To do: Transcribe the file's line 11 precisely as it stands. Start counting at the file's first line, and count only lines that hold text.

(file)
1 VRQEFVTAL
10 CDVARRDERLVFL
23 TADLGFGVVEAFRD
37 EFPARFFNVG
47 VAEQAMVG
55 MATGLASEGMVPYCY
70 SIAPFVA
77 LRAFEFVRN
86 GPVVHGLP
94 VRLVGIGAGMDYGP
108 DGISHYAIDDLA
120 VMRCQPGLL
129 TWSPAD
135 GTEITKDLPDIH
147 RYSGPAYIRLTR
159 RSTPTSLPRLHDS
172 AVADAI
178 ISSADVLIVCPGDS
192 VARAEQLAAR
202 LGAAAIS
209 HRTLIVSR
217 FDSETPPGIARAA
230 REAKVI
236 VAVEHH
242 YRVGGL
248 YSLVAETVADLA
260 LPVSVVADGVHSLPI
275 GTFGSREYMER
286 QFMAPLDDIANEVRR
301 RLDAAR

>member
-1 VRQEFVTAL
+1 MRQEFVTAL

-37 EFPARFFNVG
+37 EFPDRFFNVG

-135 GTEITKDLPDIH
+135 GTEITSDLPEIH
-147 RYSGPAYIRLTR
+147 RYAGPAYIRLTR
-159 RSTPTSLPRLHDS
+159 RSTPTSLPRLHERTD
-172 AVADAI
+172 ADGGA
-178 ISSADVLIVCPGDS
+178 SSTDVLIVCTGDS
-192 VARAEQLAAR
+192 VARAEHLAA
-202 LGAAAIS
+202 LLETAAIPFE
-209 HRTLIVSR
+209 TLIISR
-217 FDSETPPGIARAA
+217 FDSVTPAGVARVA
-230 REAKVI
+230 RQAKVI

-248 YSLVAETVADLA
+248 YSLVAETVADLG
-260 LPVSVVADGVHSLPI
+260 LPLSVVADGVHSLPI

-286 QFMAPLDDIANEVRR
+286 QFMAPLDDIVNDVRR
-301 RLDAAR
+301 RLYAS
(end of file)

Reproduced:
108 DGISHYAIDDLA